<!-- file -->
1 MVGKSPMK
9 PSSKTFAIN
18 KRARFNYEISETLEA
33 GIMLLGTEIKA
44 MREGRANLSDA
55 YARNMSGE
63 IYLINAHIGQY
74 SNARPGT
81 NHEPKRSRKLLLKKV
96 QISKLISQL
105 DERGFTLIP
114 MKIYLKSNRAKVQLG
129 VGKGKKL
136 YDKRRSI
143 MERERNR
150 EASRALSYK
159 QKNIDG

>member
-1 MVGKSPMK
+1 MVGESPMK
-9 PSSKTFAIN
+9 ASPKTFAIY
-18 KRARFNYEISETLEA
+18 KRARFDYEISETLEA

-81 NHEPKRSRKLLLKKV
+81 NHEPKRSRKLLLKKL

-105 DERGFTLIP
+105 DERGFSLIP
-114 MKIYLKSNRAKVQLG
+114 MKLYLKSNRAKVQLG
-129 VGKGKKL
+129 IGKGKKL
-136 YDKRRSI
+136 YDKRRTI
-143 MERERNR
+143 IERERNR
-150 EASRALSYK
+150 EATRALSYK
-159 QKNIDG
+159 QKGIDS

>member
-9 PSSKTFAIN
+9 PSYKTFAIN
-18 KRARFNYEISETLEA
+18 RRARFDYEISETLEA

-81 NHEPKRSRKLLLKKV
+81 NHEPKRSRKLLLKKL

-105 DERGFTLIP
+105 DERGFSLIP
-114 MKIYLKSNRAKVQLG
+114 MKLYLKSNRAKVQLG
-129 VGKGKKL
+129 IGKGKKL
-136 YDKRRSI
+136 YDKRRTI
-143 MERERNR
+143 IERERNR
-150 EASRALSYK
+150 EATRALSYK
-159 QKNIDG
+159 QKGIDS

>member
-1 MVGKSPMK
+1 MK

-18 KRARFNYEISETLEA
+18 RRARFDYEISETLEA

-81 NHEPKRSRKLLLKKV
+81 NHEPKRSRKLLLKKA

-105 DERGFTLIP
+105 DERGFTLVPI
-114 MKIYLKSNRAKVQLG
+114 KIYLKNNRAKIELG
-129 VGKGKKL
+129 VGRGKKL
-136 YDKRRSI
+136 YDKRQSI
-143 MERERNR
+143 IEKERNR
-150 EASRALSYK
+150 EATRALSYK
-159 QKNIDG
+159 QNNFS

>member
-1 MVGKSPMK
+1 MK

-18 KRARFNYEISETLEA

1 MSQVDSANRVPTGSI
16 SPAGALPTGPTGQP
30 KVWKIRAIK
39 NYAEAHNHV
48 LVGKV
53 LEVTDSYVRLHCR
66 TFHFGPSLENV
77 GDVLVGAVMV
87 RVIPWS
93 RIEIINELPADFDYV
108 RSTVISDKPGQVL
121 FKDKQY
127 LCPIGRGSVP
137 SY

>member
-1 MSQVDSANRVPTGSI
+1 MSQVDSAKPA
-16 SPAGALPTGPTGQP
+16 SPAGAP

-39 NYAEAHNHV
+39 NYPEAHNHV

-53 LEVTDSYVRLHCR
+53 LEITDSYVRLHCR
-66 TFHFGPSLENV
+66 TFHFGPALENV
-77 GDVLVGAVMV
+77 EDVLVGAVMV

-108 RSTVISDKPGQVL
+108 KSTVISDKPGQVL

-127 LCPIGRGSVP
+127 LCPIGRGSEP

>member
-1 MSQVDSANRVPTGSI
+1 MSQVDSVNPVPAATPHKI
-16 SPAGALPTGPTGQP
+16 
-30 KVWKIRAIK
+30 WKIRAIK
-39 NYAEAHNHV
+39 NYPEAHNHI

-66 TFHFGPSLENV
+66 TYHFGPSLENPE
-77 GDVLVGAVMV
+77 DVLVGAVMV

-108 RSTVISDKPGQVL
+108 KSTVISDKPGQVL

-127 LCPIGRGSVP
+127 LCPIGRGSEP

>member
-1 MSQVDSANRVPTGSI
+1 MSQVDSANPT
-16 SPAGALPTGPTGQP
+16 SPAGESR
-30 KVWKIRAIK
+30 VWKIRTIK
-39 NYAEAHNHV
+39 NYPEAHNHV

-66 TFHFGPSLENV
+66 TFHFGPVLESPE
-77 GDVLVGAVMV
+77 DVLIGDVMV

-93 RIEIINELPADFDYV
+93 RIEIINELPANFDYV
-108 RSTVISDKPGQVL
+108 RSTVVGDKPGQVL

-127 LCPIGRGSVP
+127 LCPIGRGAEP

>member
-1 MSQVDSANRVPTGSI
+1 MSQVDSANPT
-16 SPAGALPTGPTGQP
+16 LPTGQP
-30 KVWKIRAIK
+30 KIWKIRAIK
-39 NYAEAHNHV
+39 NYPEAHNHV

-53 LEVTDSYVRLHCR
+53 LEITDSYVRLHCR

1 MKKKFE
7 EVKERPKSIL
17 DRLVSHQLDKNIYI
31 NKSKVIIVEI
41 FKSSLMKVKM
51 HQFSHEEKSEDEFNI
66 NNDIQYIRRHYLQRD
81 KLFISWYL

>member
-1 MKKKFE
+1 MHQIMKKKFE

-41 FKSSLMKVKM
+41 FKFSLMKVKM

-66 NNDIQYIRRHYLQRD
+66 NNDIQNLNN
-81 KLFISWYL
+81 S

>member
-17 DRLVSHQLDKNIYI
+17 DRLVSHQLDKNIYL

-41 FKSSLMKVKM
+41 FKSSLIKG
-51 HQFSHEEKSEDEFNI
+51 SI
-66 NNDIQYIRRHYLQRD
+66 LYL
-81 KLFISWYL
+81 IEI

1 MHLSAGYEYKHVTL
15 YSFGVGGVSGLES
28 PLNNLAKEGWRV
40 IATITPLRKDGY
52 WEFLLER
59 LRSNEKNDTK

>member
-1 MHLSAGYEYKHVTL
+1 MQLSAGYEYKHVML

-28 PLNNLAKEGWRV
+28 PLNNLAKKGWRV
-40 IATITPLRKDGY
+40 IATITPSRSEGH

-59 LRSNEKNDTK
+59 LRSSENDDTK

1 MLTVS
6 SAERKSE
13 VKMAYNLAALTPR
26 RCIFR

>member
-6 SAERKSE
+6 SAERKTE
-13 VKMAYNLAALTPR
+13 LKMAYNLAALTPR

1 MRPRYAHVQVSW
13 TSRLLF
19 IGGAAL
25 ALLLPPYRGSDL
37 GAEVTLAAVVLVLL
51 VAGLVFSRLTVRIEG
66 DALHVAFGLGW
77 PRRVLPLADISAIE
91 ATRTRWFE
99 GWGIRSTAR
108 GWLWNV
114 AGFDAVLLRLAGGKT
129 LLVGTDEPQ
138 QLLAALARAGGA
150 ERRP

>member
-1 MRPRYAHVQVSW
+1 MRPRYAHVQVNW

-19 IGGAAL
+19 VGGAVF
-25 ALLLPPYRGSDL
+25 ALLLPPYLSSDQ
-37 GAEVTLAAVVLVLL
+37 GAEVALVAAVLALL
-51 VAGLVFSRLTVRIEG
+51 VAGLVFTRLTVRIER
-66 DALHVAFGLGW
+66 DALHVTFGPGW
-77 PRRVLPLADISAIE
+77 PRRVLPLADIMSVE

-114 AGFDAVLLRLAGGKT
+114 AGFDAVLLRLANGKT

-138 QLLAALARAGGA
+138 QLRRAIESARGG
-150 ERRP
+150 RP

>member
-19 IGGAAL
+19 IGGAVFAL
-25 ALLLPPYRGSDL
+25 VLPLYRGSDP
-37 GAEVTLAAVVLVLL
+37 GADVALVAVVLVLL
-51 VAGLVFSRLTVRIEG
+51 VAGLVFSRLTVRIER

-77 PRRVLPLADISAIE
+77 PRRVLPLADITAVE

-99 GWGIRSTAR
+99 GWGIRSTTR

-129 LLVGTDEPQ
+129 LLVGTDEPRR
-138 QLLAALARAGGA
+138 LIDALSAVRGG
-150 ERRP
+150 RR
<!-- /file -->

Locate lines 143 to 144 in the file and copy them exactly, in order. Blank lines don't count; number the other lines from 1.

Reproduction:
+39 NYPEAHNHV

-66 TFHFGPSLENV